Greenville High School became the first in the district to pilot the One to One program Jan. 24. While not mandatory, students and their families have the opportunity to check out laptops for home use to get them better acquainted with technology.
According to the PUSD tech coordinator, Julian Wells, the rollout went smoothly for parents and students.
“Our goals for this program are twofold: 1) increase student engagement, and 2) personalize learning. Ultimately, this will be measured by standardized test scores,” said Kristy Warren, curriculum director.
“Schools [are more] than test scores. With increased student engagement and personalized learning, we will see better attendance, better preparation for college and career, and higher graduation rates,” Warren continued.
Plumas Unified School District is in the second year of a five-year implementation cycle according to Warren. Last year, two teachers came on board with technology at each school site; this year two more at each site were added. Warren hopes by next school year that all teachers will be trained on technology integration in the classroom.
Substitution, Augmentation, Modification, Redefinition
“Each time we meet, teachers share evidence of classroom activities that are at these varying levels of technology integration. It’s really quite exciting to see the progress and what teachers are doing with their students,” said Warren.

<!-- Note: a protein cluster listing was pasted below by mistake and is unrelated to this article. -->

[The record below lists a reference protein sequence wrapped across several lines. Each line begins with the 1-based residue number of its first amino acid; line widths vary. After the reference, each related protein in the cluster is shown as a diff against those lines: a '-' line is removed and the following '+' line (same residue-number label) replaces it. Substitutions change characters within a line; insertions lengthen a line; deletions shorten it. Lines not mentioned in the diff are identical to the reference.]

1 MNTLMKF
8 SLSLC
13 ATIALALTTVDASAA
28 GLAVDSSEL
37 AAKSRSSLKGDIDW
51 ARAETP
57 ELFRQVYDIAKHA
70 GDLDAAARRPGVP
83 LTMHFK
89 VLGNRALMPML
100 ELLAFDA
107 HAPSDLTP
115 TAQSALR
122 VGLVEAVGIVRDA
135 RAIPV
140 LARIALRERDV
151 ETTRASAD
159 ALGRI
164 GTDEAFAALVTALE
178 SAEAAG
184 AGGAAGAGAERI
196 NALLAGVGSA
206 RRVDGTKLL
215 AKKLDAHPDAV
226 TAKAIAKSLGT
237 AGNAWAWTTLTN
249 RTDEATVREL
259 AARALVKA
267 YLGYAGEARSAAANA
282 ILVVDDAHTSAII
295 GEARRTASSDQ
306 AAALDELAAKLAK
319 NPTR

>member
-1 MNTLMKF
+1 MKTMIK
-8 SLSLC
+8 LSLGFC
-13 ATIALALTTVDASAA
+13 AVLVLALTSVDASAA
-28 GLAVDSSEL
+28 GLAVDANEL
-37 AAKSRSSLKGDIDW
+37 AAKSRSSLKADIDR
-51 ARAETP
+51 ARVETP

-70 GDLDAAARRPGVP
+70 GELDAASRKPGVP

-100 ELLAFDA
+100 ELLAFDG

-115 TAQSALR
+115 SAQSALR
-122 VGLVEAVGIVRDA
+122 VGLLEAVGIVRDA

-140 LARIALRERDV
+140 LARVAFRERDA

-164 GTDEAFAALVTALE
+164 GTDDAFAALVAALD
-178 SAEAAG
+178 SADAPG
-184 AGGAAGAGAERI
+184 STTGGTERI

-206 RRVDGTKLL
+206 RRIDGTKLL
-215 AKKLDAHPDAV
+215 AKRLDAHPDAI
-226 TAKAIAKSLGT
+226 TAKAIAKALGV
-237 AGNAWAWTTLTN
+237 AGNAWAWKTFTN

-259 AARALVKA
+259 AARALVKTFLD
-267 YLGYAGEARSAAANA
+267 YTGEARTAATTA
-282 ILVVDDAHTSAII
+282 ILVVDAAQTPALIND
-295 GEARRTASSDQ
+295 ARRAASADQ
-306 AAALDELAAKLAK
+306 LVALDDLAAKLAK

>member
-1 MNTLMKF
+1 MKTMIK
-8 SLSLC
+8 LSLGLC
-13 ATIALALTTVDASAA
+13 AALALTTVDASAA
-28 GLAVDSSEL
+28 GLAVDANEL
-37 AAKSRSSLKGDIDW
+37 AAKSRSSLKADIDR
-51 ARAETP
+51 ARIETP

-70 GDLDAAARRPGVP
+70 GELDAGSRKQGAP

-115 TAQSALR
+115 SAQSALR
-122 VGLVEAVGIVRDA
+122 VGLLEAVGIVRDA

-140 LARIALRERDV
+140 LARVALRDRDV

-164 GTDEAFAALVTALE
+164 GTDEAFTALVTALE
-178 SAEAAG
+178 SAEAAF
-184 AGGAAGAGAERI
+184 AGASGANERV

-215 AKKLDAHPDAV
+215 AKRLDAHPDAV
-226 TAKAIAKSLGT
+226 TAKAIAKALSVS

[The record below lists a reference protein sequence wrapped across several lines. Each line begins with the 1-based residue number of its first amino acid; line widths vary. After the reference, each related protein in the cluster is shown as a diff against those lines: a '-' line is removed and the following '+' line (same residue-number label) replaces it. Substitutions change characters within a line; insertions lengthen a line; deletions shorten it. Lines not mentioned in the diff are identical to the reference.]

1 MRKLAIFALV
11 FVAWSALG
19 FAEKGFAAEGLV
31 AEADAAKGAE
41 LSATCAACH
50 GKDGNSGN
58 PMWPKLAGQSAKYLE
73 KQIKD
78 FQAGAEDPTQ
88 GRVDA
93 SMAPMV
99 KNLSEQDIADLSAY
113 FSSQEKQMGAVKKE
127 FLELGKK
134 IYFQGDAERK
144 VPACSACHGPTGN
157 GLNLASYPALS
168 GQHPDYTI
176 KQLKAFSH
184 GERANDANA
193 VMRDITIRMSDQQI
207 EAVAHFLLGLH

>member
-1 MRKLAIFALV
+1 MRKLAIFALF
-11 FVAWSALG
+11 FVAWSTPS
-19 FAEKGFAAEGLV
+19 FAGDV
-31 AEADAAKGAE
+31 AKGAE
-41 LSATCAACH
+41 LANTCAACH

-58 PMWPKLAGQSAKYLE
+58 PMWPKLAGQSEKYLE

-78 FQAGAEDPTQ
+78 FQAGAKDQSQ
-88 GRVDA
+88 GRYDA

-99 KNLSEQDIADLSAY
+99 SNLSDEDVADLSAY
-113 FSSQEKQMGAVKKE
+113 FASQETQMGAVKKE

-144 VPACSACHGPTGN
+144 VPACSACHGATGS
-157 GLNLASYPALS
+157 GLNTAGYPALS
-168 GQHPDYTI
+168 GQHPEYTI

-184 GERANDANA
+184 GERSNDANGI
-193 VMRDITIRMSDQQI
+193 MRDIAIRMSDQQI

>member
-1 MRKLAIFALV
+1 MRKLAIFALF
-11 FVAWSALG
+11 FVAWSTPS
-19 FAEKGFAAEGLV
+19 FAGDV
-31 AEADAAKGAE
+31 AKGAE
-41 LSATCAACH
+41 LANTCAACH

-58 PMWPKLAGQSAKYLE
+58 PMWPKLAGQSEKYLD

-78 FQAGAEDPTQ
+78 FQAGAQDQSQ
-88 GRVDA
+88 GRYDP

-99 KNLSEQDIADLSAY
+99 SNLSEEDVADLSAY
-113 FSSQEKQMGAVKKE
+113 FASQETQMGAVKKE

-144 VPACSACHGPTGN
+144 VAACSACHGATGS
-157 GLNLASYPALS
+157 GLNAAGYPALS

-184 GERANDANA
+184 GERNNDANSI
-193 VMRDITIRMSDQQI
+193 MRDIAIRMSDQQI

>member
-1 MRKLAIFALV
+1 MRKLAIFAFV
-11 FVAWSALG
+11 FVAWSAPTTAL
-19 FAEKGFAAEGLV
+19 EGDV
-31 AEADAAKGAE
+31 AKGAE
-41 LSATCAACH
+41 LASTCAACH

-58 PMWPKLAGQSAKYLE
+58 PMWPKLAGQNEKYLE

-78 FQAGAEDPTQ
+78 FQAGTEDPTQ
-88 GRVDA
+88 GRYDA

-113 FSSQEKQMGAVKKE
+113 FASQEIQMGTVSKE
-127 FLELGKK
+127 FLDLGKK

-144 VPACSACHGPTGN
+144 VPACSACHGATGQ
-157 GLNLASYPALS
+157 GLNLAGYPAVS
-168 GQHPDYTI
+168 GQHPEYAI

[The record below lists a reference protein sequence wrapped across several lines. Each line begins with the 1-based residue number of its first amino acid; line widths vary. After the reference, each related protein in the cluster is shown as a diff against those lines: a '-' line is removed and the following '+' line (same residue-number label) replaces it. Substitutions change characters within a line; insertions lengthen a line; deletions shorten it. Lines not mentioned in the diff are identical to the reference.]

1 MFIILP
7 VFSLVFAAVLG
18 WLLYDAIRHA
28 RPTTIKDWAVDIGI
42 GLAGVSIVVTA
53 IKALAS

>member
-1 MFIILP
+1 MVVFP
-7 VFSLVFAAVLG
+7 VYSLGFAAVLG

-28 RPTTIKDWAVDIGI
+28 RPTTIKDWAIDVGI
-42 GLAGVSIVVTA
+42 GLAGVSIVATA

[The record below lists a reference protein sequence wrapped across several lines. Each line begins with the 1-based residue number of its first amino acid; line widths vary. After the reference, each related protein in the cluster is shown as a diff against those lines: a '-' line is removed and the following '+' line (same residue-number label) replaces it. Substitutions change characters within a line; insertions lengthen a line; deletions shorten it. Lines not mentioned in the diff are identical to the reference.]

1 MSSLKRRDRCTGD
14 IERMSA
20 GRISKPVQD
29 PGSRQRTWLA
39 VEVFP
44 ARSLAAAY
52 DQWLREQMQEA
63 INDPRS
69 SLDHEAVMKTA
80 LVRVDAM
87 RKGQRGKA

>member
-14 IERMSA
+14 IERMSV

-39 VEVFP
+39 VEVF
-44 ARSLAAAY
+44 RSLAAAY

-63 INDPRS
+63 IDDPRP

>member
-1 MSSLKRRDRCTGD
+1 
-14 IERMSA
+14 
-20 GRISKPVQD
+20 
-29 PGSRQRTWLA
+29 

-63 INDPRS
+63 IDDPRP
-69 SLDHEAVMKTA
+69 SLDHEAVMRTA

PUSD is using the “Substitution, Augmentation, Modification, Redefinition” model to monitor implementation. This means that the first step is to substitute old delivery for new — such as textbooks that are usually outdated by the time of print. Textbooks are replaced by up-to-date information online — in this case through Google classroom.
Augmentation has the learning environment enhanced with technology as part of the focus — think PowerPoint or Vimeo presentations with that term paper. Modification allows for new and different types of assignments delivered through new technology — homework, for example, now being uploaded at any time on the due date from anywhere.
Redefinition could be as inventive as the imagination allows. Students could use coding to build a project that demonstrates that they understand the material or perhaps a short film.
The GHS program
The Greenville High School One to One program does not require laptops to go home at night with students. Not all students have Internet access in their homes and therefore cannot be required to turn in homework online. The laptops are available for check-out to any high school student. The district acknowledges that some families might have their own and some might not want the responsibility of an expensive item that would need to be replaced if lost or broken.
“We are very careful to not require work to be done at home that would require Internet. However, the laptops can still be used at home without Wi-Fi access. With the laptops, students can still work on typing papers with Word, creating presentations with PPT or using Excel for data,” said Warren.
Greenville will be used as a model for other schools in the district next year in year three of its program cycle. Warren plans to use lessons learned from the roll out in Greenville district wide as the program is implemented fully.